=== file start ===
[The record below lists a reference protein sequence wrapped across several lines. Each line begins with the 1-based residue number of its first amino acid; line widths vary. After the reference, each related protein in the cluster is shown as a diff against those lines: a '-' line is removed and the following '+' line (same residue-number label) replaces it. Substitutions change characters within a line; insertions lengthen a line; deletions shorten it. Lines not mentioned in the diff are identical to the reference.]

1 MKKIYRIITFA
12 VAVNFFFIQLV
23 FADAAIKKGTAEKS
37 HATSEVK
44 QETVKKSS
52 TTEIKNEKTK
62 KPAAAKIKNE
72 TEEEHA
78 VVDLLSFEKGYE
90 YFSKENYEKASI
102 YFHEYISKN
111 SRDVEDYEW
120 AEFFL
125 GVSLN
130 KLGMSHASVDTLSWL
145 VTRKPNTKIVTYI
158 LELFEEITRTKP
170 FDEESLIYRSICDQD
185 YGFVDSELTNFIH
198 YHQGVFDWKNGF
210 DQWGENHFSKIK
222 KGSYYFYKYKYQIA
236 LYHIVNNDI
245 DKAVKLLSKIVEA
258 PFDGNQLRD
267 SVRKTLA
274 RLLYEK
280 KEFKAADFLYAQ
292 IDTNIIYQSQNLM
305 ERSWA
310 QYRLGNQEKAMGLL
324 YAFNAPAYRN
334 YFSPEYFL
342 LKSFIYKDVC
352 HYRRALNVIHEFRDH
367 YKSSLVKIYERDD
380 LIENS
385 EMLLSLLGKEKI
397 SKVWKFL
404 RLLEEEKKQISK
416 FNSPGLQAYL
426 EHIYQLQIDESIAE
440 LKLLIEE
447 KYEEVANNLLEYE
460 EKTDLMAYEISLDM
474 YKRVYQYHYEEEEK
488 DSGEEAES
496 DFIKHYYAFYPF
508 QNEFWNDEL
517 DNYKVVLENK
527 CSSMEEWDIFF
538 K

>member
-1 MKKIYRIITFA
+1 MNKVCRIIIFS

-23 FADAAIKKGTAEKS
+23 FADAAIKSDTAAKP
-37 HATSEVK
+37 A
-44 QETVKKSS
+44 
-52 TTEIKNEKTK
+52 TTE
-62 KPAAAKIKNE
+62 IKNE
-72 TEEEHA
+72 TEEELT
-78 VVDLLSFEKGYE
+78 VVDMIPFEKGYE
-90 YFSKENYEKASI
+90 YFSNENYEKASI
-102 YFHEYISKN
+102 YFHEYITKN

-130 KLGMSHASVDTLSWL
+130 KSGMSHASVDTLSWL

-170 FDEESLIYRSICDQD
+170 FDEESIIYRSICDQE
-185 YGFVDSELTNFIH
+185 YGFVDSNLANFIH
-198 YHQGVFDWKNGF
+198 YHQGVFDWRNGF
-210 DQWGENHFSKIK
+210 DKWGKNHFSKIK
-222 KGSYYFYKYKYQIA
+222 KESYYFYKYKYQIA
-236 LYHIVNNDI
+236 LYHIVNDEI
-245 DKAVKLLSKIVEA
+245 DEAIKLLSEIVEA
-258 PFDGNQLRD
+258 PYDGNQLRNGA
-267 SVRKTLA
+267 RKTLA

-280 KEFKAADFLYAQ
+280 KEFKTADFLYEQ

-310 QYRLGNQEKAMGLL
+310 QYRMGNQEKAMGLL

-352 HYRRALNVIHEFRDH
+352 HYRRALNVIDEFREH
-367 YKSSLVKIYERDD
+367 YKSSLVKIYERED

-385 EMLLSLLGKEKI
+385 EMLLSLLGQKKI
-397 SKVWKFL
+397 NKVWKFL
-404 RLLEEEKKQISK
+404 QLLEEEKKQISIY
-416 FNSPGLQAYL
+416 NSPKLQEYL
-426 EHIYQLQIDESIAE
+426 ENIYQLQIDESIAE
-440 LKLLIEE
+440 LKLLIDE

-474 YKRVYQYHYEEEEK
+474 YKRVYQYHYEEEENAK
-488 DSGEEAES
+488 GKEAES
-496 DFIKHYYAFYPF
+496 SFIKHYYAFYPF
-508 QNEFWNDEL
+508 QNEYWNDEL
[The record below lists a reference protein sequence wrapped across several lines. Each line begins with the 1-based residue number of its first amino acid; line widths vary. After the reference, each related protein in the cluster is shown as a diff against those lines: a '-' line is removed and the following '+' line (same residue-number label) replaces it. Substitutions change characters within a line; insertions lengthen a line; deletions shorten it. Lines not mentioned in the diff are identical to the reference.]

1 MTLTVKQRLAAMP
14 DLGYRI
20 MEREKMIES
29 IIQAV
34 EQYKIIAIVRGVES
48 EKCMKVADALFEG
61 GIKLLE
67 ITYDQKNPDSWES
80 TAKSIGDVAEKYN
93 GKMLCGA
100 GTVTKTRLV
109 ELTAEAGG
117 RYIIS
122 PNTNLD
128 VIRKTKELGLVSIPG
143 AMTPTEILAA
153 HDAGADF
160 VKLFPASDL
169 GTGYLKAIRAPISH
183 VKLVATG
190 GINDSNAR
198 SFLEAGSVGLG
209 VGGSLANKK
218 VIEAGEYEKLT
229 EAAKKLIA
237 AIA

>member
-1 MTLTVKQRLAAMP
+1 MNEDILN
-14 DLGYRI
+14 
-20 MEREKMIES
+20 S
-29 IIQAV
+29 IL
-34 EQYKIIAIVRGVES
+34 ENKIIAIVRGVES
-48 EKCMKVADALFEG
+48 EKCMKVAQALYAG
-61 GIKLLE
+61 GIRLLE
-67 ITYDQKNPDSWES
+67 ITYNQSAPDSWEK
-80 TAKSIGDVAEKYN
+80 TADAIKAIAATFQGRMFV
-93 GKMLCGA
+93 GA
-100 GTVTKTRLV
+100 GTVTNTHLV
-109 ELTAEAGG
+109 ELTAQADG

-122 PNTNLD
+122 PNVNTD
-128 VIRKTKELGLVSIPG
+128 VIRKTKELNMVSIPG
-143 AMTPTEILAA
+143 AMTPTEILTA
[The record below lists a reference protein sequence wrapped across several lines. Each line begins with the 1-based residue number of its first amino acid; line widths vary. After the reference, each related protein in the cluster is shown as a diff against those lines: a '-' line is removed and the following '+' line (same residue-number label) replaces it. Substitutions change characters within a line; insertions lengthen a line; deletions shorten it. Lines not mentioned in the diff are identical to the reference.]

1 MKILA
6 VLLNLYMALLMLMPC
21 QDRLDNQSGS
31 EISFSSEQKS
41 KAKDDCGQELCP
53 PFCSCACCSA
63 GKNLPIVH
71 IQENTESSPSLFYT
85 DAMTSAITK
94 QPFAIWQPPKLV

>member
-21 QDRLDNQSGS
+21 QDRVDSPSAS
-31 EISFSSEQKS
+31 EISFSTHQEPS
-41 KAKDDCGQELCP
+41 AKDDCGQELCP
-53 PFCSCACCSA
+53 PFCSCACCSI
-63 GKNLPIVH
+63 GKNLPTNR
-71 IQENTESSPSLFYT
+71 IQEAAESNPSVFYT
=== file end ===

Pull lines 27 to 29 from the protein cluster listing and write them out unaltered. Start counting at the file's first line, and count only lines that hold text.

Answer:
267 SVRKTLA
274 RLLYEK
280 KEFKAADFLYAQ